The Starlight Watchmaker is another high-quality offering from the ever-reliable Barrington Stoke. Its eye-catching cover is beautifully designed and hints at the content within, arousing curiosity in a prospective reader. This foray into sci-fi features Hugo, the eponymous watchmaker and an android who needs the starlight of the title to recharge his batteries and ensure his survival. He lives and works in a tiny attic on the campus of an elite academy attended by only the most privileged biological students and is thus wholly isolated from the world around him.
His life changes rapidly when Dorian, one of the students, comes to demand high-handedly that his broken watch is repaired. Hugo discovers that the quantum energy source which powers the watch is missing and suspects it has been stolen to make a bomb. The story unfolds into a quest to find the thief and prevent any destruction and along the way intriguing characters and scenarios are introduced. An unlikely friendship develops between Hugo and Dorian and, when their search takes them to an abandoned and forgotten city beneath their own they find the answer to the puzzle of the missing quantum energy.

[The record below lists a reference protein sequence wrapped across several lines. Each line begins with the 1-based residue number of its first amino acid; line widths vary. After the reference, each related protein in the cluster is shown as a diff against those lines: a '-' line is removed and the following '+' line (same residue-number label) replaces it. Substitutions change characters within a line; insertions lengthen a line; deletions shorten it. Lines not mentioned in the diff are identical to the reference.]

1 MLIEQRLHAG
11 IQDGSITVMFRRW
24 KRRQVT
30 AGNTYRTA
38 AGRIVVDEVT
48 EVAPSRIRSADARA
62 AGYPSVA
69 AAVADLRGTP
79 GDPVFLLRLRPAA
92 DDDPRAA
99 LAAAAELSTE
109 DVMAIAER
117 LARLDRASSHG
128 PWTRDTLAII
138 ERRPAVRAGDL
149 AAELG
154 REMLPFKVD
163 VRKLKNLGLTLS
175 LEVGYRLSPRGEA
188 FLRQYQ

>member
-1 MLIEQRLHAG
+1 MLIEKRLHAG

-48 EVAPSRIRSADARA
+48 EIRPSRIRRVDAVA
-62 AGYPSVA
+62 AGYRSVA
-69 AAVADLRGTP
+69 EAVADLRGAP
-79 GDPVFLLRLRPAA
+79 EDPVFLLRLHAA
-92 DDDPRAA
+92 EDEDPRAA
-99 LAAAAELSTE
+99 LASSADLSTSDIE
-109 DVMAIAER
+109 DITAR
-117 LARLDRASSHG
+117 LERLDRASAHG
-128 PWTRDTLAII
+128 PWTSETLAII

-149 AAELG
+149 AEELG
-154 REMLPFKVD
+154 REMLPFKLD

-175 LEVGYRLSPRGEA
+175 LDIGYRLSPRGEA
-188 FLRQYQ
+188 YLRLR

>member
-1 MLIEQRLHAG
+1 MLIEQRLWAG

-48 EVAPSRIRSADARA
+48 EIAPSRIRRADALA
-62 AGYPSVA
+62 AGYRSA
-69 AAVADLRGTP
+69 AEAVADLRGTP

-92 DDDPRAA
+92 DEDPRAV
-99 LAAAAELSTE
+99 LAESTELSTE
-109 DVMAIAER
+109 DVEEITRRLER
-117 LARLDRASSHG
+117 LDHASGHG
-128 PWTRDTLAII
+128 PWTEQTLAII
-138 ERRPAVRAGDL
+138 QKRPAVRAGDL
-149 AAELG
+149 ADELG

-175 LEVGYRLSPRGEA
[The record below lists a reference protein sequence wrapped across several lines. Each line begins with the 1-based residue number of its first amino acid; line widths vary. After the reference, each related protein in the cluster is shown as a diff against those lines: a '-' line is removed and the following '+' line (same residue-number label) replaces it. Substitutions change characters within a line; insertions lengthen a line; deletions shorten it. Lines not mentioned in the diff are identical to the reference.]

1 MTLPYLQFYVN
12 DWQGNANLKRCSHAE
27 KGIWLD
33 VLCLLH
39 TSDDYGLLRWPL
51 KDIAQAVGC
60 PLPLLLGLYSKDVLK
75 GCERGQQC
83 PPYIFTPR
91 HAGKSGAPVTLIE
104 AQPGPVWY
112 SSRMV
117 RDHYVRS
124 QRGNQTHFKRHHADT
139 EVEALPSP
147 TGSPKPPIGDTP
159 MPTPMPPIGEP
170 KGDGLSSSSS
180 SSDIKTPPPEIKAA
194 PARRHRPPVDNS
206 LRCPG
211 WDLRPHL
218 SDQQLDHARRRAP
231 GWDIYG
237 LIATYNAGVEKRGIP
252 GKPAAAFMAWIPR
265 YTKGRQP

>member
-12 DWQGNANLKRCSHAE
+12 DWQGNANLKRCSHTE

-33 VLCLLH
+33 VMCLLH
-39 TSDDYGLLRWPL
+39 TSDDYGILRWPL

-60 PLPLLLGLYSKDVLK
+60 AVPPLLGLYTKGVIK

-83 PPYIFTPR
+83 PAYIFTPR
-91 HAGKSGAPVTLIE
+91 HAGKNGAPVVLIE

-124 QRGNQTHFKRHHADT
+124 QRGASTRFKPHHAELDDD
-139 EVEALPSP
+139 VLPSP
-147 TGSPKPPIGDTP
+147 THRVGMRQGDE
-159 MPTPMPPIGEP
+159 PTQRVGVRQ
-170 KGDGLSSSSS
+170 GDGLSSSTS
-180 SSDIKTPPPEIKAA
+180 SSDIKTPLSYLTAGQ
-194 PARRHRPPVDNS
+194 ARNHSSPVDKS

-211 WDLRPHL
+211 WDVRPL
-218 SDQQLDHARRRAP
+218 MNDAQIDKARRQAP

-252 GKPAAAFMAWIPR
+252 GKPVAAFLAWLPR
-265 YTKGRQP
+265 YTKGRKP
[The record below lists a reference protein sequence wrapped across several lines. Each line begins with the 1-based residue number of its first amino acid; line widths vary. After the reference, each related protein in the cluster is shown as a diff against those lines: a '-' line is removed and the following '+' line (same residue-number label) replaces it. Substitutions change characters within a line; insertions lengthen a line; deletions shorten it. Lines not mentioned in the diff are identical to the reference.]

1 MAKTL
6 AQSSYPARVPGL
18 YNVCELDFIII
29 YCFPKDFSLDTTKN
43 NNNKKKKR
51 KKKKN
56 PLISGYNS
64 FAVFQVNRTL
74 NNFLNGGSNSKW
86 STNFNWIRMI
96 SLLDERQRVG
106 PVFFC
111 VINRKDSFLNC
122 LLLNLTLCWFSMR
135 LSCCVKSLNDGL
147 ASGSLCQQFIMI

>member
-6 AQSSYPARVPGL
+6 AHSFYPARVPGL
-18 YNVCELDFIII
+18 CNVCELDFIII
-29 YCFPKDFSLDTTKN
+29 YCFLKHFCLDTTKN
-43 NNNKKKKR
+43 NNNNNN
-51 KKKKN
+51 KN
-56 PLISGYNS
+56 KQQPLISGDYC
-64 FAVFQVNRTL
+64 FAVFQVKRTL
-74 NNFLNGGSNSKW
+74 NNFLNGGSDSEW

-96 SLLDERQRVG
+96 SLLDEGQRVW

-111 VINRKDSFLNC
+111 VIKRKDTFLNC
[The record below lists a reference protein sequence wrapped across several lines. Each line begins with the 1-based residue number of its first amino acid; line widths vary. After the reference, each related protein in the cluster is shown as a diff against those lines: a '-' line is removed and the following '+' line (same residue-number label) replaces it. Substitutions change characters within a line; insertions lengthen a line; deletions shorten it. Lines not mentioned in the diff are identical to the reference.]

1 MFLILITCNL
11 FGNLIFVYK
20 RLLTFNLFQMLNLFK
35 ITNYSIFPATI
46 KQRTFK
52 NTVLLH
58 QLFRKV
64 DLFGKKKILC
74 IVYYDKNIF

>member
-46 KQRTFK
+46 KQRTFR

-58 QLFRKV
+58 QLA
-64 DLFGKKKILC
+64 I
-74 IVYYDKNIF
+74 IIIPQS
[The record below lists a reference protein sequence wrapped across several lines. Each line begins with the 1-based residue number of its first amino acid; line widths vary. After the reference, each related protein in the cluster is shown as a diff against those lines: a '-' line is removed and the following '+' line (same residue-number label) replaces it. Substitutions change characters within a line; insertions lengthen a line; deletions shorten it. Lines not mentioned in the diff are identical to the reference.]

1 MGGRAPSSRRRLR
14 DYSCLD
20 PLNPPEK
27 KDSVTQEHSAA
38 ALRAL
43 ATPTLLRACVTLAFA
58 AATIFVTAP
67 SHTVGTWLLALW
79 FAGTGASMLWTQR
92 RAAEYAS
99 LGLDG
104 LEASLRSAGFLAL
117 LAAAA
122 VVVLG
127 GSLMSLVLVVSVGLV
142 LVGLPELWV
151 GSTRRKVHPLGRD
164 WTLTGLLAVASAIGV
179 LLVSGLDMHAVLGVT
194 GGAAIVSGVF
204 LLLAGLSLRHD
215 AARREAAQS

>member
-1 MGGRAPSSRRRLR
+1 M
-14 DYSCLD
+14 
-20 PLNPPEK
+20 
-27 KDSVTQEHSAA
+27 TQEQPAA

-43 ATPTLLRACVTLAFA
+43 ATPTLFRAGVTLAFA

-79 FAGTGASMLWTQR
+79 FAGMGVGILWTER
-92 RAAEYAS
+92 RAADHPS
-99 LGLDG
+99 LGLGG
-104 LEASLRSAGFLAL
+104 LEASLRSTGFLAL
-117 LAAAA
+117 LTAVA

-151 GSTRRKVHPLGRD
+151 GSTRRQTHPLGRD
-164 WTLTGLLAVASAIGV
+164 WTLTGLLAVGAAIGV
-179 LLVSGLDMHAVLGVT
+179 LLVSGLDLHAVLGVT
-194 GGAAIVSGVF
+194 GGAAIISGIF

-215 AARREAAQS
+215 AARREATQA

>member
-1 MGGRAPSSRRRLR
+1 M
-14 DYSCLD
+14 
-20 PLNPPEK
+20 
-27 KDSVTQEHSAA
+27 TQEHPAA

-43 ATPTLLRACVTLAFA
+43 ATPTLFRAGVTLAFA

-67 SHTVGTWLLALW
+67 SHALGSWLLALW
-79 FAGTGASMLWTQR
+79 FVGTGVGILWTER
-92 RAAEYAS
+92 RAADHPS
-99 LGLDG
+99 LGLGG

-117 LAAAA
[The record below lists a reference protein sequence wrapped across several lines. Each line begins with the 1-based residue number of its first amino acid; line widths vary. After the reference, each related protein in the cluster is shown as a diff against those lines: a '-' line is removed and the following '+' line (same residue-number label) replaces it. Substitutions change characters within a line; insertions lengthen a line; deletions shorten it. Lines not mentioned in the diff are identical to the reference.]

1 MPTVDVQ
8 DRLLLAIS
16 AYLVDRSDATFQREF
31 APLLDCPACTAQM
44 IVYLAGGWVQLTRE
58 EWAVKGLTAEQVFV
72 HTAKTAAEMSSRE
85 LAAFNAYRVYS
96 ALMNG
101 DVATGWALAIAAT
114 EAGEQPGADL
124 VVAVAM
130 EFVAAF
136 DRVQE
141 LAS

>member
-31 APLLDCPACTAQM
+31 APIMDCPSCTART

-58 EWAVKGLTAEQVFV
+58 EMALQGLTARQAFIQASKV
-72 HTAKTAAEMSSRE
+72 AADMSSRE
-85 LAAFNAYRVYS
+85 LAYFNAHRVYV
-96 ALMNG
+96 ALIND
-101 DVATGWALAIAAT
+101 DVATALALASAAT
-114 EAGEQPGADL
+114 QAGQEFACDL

A colony of abandoned androids is living in the gloomy depths, with no light to recharge their batteries and so the theft of the energy is the only way in which they can survive. They have all been abandoned by their owners for newer models and so cannot get ID passes which allow them to live and work on the surface. This heartless and unthinking exclusion from society offers a parallel to our own attitudes to possessions and to those we feel are inferior to us. Dorian uses his father’s wealth and influence to reinstate the androids into society, recognising that the old and battered robots have valuable inter-planetary language skills to offer those who wish to work and travel in other solar systems.
James makes it clear in this entertaining and thought-provoking story that there are lessons to be learned, but she allows readers to explore the unfolding ideas through the course of the narrative, thus making their impact even more hard-hitting.